3. Spirit Regeneration Foretold: Ezekiel prophesies that one day the Holy Spirit will come, cleanse from sin, transform hearts, and produce an obedient people (Ezek. 36:24-28).

4. Spirit Promised for Everyone: Joel declares that the Holy Spirit will be available for every believer: no matter the gender, age, or economic status (Joel 2:28-32; Acts 2:17-21).  

5. Spirit Release Foretold: The Lord fulfills the Old Testament promise that he will release the Holy Spirit. What makes the New Covenant better than the Old? The New Covenant secures the promise of an indwelling Holy Spirit who by his mighty power will produce an obedient and holy people of God. In the New Covenant, God promises that he will keep us by his divine power; therefore, we need never to fear losing our salvation. God promises in the New Covenant four truths that the Old Covenant could not deliver: forgiveness that reshapes a heart, personal experiential knowledge of God, heart-felt obedience, and Spirit-empowered living (Isa. 44:3; Gal.3:14). Jeremiah foretells a day when under the new covenant that on-going grace, inspiration for holiness, and protection from cold heartedness will prevent the people of God from rejecting God and turning away from him (Jer. 31:31-34; 32:38-41).

Prophecy Defined   

Word of Prophecy is spontaneous, Spirit-inspired, intelligible speech, orally delivered in the believer’s own words to the church gathered. The prophetic word is intended for the building up of the people of God: comfort, strengthening, and encouragement.  Prophecy can be both foretelling; insights into the future plans of God, and forthtelling; God’s word for our present circumstances. Evaluating a word of prophecy involves three elements: revelation, interpretation, and application. Revelation: Is this word genuinely from the Holy Spirit having a sense of eternity? Interpretation: What does the word mean to us? Application: What do we DO with this word?

New Testament prophecy points the Church to Christ, calls for obedience to his commands, and brings healing and restoration to the recipient(s). The gift of prophecy reminds believers of their call to holiness, their dependence on God’s grace, and the faithfulness of God’s promise. In short, the prophetic gift calls forth repentance, restoration and renewal in the Body of Christ. The prophetic gift edifies the Church in her call to be God’s witness to the world (Acts 11:27-30; 21:9-14, 1 Cor. 12:31, 14:1, 39; Heb. 2:3-4).

“True Prophets are the healers, preachers, and teachers who are "binders of wounds," because they call people to genuine transformation and repentance. True prophetic words point to sin, to what is amiss in a life or in a culture; they warn of the consequences if one fails to repent (here a predictive element can come in); they console; they encourage. They do all this in conjunction with the fundamental truth that the testimony of Jesus is the spirit of prophecy (Rev. 12:10).”[2]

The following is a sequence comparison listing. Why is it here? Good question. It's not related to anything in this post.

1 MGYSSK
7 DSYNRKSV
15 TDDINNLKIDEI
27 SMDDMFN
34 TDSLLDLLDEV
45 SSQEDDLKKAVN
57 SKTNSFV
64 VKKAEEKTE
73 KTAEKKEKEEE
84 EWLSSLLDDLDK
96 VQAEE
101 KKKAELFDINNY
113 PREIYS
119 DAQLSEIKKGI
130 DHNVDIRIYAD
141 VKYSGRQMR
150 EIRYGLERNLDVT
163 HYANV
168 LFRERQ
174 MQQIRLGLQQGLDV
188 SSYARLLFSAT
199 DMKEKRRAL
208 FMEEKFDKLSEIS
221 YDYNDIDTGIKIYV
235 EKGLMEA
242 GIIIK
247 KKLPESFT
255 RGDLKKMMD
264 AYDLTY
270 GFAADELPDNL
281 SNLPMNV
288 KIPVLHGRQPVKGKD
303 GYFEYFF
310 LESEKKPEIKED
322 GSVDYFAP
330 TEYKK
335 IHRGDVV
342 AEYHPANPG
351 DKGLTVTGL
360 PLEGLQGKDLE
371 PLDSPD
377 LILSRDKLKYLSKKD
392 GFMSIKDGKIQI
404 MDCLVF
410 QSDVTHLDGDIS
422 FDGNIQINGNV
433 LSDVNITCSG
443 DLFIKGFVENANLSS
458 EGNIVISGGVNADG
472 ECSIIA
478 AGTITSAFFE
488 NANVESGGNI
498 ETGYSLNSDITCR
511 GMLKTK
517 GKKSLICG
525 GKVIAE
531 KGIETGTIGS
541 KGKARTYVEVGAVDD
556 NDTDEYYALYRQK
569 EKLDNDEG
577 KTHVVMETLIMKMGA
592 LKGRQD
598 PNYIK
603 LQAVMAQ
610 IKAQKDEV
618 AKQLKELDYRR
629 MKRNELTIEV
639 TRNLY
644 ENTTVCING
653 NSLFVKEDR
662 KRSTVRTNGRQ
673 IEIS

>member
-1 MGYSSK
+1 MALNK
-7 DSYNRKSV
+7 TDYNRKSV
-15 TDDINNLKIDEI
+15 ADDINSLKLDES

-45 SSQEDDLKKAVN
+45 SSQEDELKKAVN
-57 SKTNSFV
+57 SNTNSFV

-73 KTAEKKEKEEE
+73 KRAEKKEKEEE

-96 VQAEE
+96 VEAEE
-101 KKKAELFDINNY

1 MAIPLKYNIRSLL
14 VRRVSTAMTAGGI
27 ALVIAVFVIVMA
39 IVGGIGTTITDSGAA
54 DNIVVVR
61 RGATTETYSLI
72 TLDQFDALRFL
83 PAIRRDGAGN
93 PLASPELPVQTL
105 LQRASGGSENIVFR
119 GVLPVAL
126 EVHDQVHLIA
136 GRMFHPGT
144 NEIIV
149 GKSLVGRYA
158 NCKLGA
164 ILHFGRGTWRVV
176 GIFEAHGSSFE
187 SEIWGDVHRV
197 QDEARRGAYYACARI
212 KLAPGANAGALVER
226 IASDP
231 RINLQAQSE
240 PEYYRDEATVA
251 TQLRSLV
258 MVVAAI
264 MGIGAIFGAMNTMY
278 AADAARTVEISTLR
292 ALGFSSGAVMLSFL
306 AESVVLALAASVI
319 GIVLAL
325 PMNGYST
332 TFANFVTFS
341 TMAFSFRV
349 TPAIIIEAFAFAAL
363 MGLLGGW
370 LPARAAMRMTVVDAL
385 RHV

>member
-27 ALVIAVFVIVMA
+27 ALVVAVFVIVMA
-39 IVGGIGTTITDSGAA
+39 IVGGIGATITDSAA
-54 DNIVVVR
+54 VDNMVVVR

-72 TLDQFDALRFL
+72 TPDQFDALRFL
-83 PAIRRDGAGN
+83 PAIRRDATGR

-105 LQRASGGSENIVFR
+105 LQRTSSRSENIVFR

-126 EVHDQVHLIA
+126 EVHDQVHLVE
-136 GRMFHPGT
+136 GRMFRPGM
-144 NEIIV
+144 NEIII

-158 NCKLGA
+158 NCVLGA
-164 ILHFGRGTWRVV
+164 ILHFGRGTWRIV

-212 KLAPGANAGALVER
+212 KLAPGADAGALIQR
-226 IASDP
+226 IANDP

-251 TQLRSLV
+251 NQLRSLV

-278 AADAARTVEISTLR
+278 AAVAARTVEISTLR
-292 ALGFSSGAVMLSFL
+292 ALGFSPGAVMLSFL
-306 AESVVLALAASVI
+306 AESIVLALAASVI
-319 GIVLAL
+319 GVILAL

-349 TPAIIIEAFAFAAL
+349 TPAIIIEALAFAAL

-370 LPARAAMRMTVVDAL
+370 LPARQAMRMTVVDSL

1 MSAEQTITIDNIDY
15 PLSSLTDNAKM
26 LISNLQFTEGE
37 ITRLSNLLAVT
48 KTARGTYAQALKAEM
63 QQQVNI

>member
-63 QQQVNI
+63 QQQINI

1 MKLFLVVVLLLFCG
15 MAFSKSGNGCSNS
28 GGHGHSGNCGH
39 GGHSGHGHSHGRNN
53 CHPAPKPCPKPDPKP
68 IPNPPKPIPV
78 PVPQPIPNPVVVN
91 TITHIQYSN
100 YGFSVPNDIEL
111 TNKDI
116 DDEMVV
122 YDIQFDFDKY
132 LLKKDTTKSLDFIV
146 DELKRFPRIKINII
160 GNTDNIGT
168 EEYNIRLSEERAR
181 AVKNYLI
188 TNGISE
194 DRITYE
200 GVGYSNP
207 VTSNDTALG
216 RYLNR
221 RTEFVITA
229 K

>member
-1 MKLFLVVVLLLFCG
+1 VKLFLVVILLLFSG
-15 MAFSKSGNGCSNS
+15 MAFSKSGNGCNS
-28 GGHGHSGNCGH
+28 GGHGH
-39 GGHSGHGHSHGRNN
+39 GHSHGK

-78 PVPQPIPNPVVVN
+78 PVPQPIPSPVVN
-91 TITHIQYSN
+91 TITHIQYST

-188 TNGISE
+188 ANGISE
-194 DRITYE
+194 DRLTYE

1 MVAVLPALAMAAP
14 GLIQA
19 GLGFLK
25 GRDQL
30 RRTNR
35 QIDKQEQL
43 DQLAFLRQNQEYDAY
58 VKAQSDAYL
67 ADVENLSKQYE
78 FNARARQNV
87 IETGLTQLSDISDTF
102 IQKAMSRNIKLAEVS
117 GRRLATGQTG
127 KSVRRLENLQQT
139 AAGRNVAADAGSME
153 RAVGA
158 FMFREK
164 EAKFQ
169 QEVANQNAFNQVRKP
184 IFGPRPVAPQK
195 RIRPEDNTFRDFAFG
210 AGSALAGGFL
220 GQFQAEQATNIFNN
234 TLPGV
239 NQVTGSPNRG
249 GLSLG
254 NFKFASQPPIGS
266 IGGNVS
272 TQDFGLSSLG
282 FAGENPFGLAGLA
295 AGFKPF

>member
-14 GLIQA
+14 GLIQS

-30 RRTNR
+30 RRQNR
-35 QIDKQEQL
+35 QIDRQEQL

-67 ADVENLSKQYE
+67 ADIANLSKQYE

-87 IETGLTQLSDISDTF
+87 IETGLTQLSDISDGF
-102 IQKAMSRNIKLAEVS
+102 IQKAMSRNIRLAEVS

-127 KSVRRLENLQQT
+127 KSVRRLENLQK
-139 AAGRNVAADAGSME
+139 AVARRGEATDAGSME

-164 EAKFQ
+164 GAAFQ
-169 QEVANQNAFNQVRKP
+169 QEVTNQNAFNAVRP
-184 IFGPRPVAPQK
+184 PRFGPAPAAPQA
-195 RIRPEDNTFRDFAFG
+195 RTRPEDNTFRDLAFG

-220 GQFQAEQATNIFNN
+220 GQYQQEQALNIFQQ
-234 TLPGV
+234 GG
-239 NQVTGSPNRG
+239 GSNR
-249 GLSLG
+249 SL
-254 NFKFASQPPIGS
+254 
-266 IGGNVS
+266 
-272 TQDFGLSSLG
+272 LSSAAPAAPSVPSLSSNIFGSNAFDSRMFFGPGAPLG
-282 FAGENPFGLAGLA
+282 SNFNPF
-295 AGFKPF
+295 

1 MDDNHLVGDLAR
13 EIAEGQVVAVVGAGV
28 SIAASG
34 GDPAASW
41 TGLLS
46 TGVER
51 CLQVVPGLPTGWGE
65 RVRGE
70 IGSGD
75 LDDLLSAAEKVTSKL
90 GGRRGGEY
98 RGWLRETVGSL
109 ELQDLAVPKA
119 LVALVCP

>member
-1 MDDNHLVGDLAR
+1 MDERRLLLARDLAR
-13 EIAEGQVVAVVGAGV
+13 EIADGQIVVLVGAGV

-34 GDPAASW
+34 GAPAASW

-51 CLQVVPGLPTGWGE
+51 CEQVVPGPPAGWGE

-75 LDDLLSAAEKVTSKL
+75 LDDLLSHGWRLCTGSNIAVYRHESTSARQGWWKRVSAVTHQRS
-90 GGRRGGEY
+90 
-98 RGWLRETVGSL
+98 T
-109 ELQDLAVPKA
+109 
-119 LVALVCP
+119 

Joel 2: 28-32


Prophethood of All Believers


Verse twenty-eight: In the Old Testament, the Holy Spirit was only available to corporate Israel or selected individuals in leadership: prophets, priests, or kings. Joel prophesies that the Holy Spirit’s presence, purity, and power will be available to every believer. In ancient Israel, the elder, aristocratic male was the main recipient of the Holy Spirit’s power, but under the New Covenant, the Holy Spirit would be available to all. “Sons and daughters,” no gender distinctions--both male and female believers will receive the Spirit. “Old men . . . young men,” no one would be restricted by their age. Youthfulness will no longer be a disqualification for Spirit endowment.

Verse twenty-nine: “Even on my servants,” Economic status will no longer prove a hindrance to the Spirit’s supernatural power. No servant in the Old Testament ever prophesies. “I will pour out,” God’s end-time move of the Spirit will not be relegated to a few individuals. “In those days” is describing the work of the Spirit from the Day of Pentecost to the Second Advent.

Verse thirty: “Wonders in the heavens” is reference to the plagues in Egypt under Moses’ leadership. “Blood and fire” is an illusion to the ministry of Elijah and the destruction of the prophets of Baal on Mt. Carmel. Therefore, the Holy Spirit will pour in a time of great spiritual warfare and the church will perform signs and wonders in the mighty power of the Spirit.

Verse thirty-one: “Moon to blood,” is a prophetic declaration of the onset of war and violence. “Dreadful day of the Lord,” These events will occur before the great and final judgment.

Verse thirty-two: “Everyone who calls,” means me, means anybody, means everybody. Peter (Acts 2:21) and Paul (Rom. 10:13) cite this text as God’s promise to deliver from sin all who call upon Christ and his finished work on the Cross. “The Lord calls,” no one will be rejected for all who call upon the Lord do so because he already called them. “Mount Zion and Jerusalem,” is the place of God’s presence. These “end-time” signs are signs of redemption to all who turn to God.

Summary: Through the Spirit, Joel prophesies that the Holy Spirit will one day indwell all believers and that each believer when then have the ability to prophesy. This prophetic gifting will allow the people of God to hear the voice of God address their specific needs for their specific circumstances: every believer a prophet.

Acts 2: 1-13

From Old Covenant Longing to New Covenant Experience


Verse one: The Fruit of Calvary’s Harvest